Posts: 1,346

Re: Was the variable "RunsToDate" a new created variable?

Posted in reply to KurtBremser

@KurtBremser

 

Retained variables are indeed part of the pdv, but that does not mean they have the same memory address as when they are not retained.  This is what I meant by "section" of memory.

 

For simplicity let me restrict my example to numeric variables that are newly created in the data step.

 

Consider the impact on the address of variable W below.  W is retained in the second data step but not the first, and as a result has a different memory address.   In fact, if you have a number of new variables, and retain a subset, I have never seen a retained variable in a memory location contiguous to the non-retained vars.  Instead they are contiguous to each other (separated by 8 bytes needed for numeric variables).   And the non-retained vars are similarly contiguous to each other. 

 

This is why I believe it is a useful paradigm to consider the retain statement as a memory-location assignment statement.

 

Even so, as you have noted, they are in the PDV, and non-retained and retained variables can be logically contiguous - handy for programming logic statement, such as array declarations, etc.

 

 

 

 

data _null_;
   set sashelp.class;
   a=age;
   w=weight;
   h=height;

   ada=addrlong(a);
   adw=addrlong(w);
   adh=addrlong(h);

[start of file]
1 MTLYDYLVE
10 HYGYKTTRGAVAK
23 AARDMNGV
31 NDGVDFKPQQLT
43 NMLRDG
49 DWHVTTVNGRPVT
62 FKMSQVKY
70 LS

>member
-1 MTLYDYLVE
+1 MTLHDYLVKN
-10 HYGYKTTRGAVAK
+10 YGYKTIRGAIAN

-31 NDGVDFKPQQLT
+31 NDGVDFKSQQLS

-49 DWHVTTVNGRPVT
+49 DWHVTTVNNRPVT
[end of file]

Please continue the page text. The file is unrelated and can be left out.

put (ad:) (=$hex16. /);
   stop;
run;

data _null_;
   set sashelp.class;
   a=age;
   w=weight;
   h=height;
   retain w;
   ada=addrlong(a);
   adw=addrlong(w);
   adh=addrlong(h);
   put (ad:) (=$hex16. /);
   stop;
run;

 

 

My system is windows, which has "little endian" addresses, so addresses such as 

   6840750600000000

   7040750600000000

are "contiguous"  (ie

     location 6840750600000000  is followed by

     location 6940750600000000  is followed by

     location 6A40750600000000  is followed by

     location 6B40750600000000  is followed by

     location 6C40750600000000  is followed by

     location 6D40750600000000  is followed by

     location 6E40750600000000  is followed by

     location 6F40750600000000  is followed by

     location 7040750600000000

providing 8 bytes for the numeric variable at the first address.

Trusted Advisor
Posts: 1,346

Re: Was the variable "RunsToDate" a new created variable?

The retain statement can precede the corresponding value assignment statement (although the retain statement has the option of assigning in initial value.  Note because of this, you can declare a retained variable even though not only the value, but also the variable type (numeric vs character) is not evident until a subsequent statement.

 

Frequent Contributor
Posts: 112

Re: Was the variable "RunsToDate" a new created variable?

Thank you. A bit complicated but I think I will figure it out after I am more familiar to it. Thanks!

Trusted Advisor
Posts: 1,346

Re: Was the variable "RunsToDate" a new created variable?

Think of it this way.  When the SAS data step encounters a retain statement it turns out that the retained variables are stored in a different part of memory than for non-retained variables.  This can be demonstrated by use of the ADDRLONG function, which I don't propose to describe here.

 

So in a way, all the retain statement apparently does is assign a variable's location in memory to a region which the data step does not reset to missing with each new record.